The Dallas papers have about 500k unique print readers every day. Figure about 70pct read the sports page on any given day. Those 350k users are more than the daily unique local users of most if not all teams in our market. More importantly, from a business perspective, because their customer base skews older, they dont use the net as a primary source of data, they have more disposable income to buy tickets and merchandise for themselves, their businesses and their families. In other words, their customers pay our bills.
Mark Cuban writes an interesting analysis about the importance of print news, at least the sports pages, to sports franchises. Some curmudgeon journos will scoff because Mark didn’t do grammar check, but I think both his analysis of the numbers of print readers who don’t/won’t use the web to read about sports AND his critique of the “can’t violate the wall between church and state” e.g. having sports organization pay for the reporting, even if they didn’t get editorial control, are spot on.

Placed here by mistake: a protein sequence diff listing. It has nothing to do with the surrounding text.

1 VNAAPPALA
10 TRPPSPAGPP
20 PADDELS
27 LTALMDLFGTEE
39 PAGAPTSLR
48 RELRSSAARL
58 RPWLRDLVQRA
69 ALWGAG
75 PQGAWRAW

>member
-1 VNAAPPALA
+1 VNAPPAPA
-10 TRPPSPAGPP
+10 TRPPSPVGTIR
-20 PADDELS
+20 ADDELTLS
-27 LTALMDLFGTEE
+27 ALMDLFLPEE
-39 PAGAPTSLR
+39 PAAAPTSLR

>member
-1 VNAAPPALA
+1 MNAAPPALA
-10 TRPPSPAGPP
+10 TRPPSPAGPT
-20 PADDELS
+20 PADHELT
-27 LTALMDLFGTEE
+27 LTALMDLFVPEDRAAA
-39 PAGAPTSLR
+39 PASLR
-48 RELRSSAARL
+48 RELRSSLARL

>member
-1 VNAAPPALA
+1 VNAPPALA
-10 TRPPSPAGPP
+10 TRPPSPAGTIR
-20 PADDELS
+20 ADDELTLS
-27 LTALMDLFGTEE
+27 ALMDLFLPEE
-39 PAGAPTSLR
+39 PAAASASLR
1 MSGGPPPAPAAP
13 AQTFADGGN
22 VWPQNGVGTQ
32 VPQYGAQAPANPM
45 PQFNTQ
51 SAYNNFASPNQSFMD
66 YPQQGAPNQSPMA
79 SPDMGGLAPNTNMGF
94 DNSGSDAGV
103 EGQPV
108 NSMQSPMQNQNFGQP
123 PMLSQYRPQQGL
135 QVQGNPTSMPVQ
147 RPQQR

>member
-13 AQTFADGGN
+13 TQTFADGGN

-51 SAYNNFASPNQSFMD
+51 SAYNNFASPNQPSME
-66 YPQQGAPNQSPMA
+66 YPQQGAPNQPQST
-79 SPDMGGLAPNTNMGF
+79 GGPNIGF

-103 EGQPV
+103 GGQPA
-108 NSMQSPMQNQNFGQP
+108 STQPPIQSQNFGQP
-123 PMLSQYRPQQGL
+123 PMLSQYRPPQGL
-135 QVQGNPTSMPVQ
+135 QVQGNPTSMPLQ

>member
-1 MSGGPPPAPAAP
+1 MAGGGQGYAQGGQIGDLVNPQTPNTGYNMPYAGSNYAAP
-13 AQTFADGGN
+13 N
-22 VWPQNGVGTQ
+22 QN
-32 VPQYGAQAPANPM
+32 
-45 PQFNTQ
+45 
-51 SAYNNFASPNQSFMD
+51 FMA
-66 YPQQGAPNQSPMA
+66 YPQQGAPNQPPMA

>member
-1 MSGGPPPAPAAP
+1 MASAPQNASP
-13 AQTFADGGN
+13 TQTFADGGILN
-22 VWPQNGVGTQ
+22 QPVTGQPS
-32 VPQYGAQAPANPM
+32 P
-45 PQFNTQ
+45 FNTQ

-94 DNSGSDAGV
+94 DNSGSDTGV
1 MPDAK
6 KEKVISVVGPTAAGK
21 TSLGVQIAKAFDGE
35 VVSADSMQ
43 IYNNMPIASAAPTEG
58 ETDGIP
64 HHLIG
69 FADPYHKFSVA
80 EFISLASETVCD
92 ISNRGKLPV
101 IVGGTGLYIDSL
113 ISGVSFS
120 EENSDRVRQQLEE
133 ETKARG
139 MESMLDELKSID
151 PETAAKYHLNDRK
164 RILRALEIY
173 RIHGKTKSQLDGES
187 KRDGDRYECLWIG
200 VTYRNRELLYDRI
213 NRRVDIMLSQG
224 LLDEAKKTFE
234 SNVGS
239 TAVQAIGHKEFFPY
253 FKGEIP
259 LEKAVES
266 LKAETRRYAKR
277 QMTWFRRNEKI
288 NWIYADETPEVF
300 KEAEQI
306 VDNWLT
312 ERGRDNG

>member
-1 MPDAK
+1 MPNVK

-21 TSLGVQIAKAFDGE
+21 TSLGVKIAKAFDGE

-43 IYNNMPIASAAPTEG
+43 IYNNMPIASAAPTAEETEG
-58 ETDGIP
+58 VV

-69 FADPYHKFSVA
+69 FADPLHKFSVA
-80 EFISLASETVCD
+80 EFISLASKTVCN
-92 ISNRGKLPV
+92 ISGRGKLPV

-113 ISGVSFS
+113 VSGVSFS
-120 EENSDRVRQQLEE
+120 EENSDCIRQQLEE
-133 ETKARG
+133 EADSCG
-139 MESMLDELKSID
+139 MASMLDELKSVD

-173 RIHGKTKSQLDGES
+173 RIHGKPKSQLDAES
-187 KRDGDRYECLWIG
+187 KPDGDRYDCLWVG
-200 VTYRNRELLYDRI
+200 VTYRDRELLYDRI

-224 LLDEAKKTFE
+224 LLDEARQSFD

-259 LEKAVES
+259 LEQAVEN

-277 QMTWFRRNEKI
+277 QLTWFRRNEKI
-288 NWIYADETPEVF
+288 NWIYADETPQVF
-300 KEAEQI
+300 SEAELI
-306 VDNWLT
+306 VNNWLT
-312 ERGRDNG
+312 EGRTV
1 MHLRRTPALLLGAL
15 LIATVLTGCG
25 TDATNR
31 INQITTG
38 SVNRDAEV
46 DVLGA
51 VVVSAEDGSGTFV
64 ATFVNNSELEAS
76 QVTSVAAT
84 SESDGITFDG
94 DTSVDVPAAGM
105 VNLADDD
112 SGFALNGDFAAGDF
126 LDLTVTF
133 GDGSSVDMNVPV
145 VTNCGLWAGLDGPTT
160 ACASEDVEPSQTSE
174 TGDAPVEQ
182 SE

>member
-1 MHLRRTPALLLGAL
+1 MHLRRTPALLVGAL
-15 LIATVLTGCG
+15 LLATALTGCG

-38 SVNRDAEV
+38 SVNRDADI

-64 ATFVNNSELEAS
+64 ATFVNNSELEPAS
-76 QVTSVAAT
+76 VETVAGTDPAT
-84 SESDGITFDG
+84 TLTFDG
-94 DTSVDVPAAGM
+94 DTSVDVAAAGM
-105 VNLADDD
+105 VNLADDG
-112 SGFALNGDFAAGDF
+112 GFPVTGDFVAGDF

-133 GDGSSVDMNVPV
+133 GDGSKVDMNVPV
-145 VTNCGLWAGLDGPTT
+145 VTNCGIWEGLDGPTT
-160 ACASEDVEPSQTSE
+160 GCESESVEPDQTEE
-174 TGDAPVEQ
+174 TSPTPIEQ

If you haven’t seen the site Cuban underwrites, sharesleuth.com, that does investigative journalism, it is worth checking out, though it seems it hasn’t been updated since the announcement of an additional investigative reporting blog called bailoutsleuth.com. Both of the investigative blogs are edited by Chris Carey, who may be too busy to run two investigations.
Cuban got static re: ethics of journalism when he set up sleuthshare to investigate suspect companies stock, which Cuban sells short prior to the reporting going public, making some money on the effort. I thought it was clever, and as long as he is transparent about it, but as Jeff Jarvis points out, it isn’t 100% virtuous. In a time of uncertainty, maybe it is better to experiment freely and tune up one’s best efforts as a way to chart the future of journalism, or at least news organizations that rely on print.
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